Featured Interview With Rocio Cadena
Tell us a little about yourself. Where were you raised? Where do you live now?
I come from a very humble background. was born and raised in Northern Mexico, in the state of Durango. I grew up in a very rural village, Santa Rosa, with limited access to resources and opportunities. At the age of 11, my family moved to the U.S. in the hopes of seeking a better quality of life. We moved to the suburbs of Chicago, where a lot of relatives resided. I went to university in Chicago and worked/lived for a few years after graduation. During my job as a marketing manager at a food company, I decided the office life wasn’t for me and that I wanted to focus and pursue writing seriously. I started a blog and started writing my book simultaneously. I now live in South Korea. I teach little kids English but the main factors behind this move was to focus on my writing and travel afterward!
At what age did you realize your fascination with books? When did you start writing?
From a very early age I loved books. I remember reading very advanced books around the age of 9 because they were lying around in my house and I was so curious. I read The Alchemist at age 10 and obviously didn’t comprehend any of it, but I fell in love with words around this time. I found my love of journaling before I started voraciously reading, and now the two are at equal levels. When I move to the U.S., reading was a great way to master the language and also get a glimpse into words I couldn’t have dreamed of while living in a tiny, rural village with very little access to techonology (We only had one television channel, no phones and no computers!).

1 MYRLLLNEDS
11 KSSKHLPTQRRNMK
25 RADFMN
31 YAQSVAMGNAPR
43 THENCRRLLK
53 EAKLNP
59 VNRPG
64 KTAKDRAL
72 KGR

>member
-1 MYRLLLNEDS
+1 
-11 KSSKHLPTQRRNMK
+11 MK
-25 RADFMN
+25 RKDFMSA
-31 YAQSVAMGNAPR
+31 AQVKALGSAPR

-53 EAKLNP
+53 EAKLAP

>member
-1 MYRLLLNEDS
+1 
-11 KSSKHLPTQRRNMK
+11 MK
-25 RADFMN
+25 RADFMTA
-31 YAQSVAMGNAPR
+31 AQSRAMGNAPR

After graduating university I realized that I had a very strong sense of writing but of course, like many writers, I was terrified! I was riddled with self-doubt and sat on the idea of starting a blog for over a year, then one day the fear of regret became heavier than the fear of being ridiculed for wanting to be a writer, so I started my blog (www.thisiisrocio.com). To appease my doubtful mind, I told everyone it was simply a fun hobby (and I fooled myself into half-believing this), yet at the same time I was writing my dual-language book, “The Legacy of a Mexican Patriarch.”
Since college I knew I wanted to teach English in Asia to travel afterward, and it so happened that my passion for writing and travel merged here in South Korea, where I was able to dedicate the time and effort to birth these word babies.
Who are your favorite authors to read? What is your favorite genre to read. Who Inspires you in your writings?
I have very varied preferences in authors and genres. I love Kurt Vonnegut, Jack Kerouac, Alduos Huxley, George Orwell, Eduardo Galeano, Isabel Allende, Junot Diaz and many more. I enjoy dystopian novels very much so because I suspect we are living in one!
I truly draw inspiration from everything and anything. I love podcasts, TED talks, movies, documentaries, cool artsy videos from vimeo, concerts, music and so much more. I am a very interested and curious person, so I am constantly inspired. But I must add that I make it a point to find inspiration, it doesn’t always come to me.
Tell us a little about your latest book?
It is a tribute to my grandfather and origins. My grandpa, Alejandro Cadena, was a very influential figure in my life. He inspired me to dream big and go after my dreams, without any qualms or fears. He was as imperfect as the rest of us, but growing up, I perceived him as a demi-god because he was just so cool, wise and worldly (to me). He lived a very colorful and interesting life, so I decided to document his life as a way for family and relatives to get a more personal look at who he was and what he meant to me.
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